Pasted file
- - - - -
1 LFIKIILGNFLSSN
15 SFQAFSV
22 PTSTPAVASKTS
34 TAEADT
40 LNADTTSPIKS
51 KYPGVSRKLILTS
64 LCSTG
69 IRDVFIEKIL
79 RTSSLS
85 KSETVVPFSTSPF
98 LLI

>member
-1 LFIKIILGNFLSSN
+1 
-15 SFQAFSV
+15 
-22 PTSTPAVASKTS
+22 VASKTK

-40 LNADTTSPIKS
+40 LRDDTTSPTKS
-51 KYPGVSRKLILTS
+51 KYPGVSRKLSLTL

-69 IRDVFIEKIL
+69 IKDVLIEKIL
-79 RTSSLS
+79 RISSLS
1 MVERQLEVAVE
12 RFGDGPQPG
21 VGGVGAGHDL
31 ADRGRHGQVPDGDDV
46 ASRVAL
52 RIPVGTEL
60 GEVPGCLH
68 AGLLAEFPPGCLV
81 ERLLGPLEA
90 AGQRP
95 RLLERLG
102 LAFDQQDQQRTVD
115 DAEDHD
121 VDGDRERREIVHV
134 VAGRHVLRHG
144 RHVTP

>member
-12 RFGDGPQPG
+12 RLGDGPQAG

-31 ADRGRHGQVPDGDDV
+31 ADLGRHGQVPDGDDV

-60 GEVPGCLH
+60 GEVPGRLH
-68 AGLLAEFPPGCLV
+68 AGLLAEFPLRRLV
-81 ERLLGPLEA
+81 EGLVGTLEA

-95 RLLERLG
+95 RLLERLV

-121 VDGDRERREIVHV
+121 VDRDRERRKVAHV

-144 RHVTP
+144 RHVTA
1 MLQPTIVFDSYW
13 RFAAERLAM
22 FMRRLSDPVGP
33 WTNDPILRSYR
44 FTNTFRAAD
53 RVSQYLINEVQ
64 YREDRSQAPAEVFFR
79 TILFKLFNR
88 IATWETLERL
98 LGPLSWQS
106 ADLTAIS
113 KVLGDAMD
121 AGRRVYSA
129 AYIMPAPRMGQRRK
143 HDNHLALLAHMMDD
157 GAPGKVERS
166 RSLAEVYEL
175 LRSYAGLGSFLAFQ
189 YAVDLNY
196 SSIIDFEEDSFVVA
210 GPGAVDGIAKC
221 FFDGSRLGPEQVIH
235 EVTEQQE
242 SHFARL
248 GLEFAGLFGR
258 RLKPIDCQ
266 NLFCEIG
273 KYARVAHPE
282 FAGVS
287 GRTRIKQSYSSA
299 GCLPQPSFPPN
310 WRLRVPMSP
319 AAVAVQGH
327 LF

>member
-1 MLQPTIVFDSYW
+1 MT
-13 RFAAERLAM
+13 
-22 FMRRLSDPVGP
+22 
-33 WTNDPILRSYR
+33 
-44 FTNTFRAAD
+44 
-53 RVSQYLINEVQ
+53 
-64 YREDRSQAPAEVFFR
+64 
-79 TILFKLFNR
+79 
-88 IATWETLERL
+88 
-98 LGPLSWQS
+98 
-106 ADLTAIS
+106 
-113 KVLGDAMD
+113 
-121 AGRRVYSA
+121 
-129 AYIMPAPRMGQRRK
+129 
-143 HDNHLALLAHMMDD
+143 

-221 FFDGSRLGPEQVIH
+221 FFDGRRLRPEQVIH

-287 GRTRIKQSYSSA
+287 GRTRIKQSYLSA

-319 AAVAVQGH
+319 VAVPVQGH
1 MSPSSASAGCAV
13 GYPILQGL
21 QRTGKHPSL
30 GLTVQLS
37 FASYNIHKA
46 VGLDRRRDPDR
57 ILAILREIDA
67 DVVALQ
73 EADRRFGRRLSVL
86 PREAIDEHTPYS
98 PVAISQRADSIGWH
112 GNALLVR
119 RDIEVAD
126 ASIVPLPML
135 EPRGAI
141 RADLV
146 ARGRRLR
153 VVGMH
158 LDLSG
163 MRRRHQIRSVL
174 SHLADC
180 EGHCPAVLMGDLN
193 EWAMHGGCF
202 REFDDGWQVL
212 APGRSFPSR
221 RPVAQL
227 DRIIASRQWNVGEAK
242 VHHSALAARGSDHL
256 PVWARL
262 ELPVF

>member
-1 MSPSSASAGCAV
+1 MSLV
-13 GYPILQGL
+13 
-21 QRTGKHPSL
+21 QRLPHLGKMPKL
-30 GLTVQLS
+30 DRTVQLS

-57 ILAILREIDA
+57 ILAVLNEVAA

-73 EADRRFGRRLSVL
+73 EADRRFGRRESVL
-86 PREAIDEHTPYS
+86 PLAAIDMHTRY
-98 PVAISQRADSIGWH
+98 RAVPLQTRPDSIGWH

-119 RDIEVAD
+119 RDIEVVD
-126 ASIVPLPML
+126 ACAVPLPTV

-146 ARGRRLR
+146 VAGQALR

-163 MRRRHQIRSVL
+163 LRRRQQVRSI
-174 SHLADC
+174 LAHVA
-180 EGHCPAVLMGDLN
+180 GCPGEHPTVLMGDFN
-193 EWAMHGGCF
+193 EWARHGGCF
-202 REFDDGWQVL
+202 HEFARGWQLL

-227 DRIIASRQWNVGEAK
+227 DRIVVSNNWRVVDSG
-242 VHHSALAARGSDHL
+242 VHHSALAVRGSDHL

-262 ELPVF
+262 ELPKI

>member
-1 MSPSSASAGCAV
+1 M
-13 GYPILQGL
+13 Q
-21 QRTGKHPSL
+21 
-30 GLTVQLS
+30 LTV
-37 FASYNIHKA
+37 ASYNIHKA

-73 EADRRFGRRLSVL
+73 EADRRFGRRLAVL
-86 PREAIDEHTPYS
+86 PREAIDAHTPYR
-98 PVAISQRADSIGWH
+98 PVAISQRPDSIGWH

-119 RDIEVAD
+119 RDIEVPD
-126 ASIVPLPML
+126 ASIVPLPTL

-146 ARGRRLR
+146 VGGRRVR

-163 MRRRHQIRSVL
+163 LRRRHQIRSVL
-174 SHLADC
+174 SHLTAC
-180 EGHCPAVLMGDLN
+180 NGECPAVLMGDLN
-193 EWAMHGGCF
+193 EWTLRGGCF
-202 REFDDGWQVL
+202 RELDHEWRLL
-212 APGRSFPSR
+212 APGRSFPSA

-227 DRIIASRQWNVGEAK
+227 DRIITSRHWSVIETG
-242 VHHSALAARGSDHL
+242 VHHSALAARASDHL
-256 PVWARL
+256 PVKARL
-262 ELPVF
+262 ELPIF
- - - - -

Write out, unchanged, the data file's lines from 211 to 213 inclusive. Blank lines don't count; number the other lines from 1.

-73 EADRRFGRRLSVL
+73 EADRRFGRRLAVL
-86 PREAIDEHTPYS